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The Patriot Act And The First Amendment

1849 words - 7 pages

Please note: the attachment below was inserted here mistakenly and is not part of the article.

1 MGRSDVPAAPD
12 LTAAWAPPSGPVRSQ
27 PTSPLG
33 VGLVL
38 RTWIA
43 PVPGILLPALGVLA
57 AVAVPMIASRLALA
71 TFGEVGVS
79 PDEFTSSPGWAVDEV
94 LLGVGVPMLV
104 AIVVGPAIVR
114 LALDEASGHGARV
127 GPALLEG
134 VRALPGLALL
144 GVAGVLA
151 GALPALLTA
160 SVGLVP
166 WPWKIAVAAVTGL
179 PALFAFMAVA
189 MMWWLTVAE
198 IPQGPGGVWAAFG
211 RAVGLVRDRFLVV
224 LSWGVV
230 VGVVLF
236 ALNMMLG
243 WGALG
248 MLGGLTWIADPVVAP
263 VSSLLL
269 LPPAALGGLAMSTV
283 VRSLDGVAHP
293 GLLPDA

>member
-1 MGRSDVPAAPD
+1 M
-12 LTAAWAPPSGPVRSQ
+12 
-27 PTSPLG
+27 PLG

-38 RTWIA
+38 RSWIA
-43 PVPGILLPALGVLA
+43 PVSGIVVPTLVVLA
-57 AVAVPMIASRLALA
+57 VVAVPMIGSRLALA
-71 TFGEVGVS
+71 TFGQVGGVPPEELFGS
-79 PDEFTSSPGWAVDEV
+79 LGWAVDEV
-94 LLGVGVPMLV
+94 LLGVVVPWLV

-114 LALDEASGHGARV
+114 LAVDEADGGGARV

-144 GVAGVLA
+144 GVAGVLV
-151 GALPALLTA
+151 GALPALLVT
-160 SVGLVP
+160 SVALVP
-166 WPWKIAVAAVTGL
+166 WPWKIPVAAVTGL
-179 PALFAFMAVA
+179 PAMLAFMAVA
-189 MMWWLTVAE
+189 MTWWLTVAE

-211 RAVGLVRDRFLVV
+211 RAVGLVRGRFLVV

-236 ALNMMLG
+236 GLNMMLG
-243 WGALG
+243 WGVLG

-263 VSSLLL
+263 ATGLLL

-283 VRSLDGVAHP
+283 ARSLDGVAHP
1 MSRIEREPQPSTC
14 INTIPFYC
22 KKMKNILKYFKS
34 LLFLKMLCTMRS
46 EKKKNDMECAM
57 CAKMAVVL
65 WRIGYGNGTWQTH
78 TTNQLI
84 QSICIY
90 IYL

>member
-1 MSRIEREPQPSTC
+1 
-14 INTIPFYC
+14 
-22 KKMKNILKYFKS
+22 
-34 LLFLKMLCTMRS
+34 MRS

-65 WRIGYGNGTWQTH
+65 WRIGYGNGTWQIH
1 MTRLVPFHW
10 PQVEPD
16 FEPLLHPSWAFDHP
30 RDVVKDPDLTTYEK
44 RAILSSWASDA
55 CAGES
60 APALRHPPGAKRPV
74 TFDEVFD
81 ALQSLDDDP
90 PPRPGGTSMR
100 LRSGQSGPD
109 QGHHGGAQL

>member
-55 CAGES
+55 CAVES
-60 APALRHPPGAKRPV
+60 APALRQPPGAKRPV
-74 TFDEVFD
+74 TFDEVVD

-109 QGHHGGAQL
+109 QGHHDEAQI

The foundations for personal freedom and the mark of an open society is defined in the First Amendment, which protects freedom of speech, press, religion, assembly, and petition. Shortly after the September 11th attacks the Patriot Act was passed in an attempt to secure the nation's safety. This set of new laws has collided with the rights of the citizens. The Patriot Act has been the center of a rigorous controversy around whether or not it violates the Constitution including the First Amendment. One specific aspect of the Patriot Act that collides with the First Amendment is how it eases the ability for the government to conceal information. This secrecy that the Patriot Act gives the government is slowly chipping away at the constitution, specifically at the First Amendment.BACKGROUNDThe Patriot Act looms around the balance between national security and individual liberty. David L. Hudson Jr. (n.d), a First Amendment research attorney illustrates that supporters believe that "the Patriot Act is responsible for preventing further catastrophes." Senator Mitch McConnell will go as far to say that the Patriot Act is "the biggest hero to emerge from the hearings before the 9/11 Commission…" (Hudson, n.d.). George W. Bush also believes that the Patriot Act helped "break up terror cells in Ohio, New York, Oregon, and Virginia" (Hudson, n.d.). Those who are against the Patriot Act "counter that the Patriot Act represents the loss of individual liberty…" (Hudson, n.d.). Robert Levy of the Cato Institute vigorously describes the Patriot Act as a "looming sacrifice of civil liberties at the altar of national security" (Hudson, n.d.).Congress overwhelmingly passed the Patriot Act after the terrorist attacks. This massive law amends several federal laws in order to ease the gathering of intelligence and surveillance on suspected terrorists and groups. The act permits the use of wiretaps without sufficient warrants, it redefines domestic terrorism, and it adds new terrorist crimes. As time progressed the Patriot Act began to receive heavy flack. John Whitehead, founder of the Rutherford Institute has accessed that the Patriot Act "violates at least six of the ten original amendments known as the Bill of Rights" (Hudson, n.d.). Hudson (n.d) points out that some "contend that the act also intrudes deeply on the fundamental First Amendment rights."In the case of Muslim Community Association of Ann Arbor v Ashcroft (2003) the argument was that Section 215 of the Patriot Act violated the First Amendment. Section 215 discloses:No person shall disclose to any other person (other than those persons necessary to produce the tangible things…) that the Federal Bureau of Investigation has sought or obtained tangible things…" (Hudson, n.d.)Hudson explains that this would prevent, for example a library from "notifying its patrons that the government has requested information from it under Section 215." The plaintiff in the Ann Arbor case...

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